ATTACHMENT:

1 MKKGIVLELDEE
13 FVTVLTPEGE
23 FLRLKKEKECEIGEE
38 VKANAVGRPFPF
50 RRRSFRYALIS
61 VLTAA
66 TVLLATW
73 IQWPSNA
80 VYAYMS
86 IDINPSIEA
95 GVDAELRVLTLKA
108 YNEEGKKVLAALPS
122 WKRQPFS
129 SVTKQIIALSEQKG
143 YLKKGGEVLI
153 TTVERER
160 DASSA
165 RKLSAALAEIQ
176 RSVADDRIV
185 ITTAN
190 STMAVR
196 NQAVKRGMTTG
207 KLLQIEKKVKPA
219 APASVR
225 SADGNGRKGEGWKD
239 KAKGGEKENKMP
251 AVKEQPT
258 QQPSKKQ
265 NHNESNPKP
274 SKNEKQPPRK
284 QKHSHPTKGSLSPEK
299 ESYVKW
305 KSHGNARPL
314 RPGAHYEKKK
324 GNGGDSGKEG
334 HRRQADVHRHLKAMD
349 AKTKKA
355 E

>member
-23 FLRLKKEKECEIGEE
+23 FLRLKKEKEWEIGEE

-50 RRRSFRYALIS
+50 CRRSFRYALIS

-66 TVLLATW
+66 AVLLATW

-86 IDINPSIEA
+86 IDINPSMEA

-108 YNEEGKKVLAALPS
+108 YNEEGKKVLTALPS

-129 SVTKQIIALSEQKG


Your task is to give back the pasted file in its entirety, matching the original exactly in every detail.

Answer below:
1 MKKGIVLELDEE
13 FVTVLTPEGE
23 FLRLKKEKECEIGEE
38 VKANAVGRPFPF
50 RRRSFRYALIS
61 VLTAA
66 TVLLATW
73 IQWPSNA
80 VYAYMS
86 IDINPSIEA
95 GVDAELRVLTLKA
108 YNEEGKKVLAALPS
122 WKRQPFS
129 SVTKQIIALSEQKG
143 YLKKGGEVLI
153 TTVERER
160 DASSA
165 RKLSAALAEIQ
176 RSVADDRIV
185 ITTAN
190 STMAVR
196 NQAVKRGMTTG
207 KLLQIEKKVKPA
219 APASVR
225 SADGNGRKGEGWKD
239 KAKGGEKENKMP
251 AVKEQPT
258 QQPSKKQ
265 NHNESNPKP
274 SKNEKQPPRK
284 QKHSHPTKGSLSPEK
299 ESYVKW
305 KSHGNARPL
314 RPGAHYEKKK
324 GNGGDSGKEG
334 HRRQADVHRHLKAMD
349 AKTKKA
355 E

>member
-23 FLRLKKEKECEIGEE
+23 FLRLKKEKEWEIGEE

-50 RRRSFRYALIS
+50 CRRSFRYALIS

-66 TVLLATW
+66 AVLLATW

-86 IDINPSIEA
+86 IDINPSMEA

-108 YNEEGKKVLAALPS
+108 YNEEGKKVLTALPS

-129 SVTKQIIALSEQKG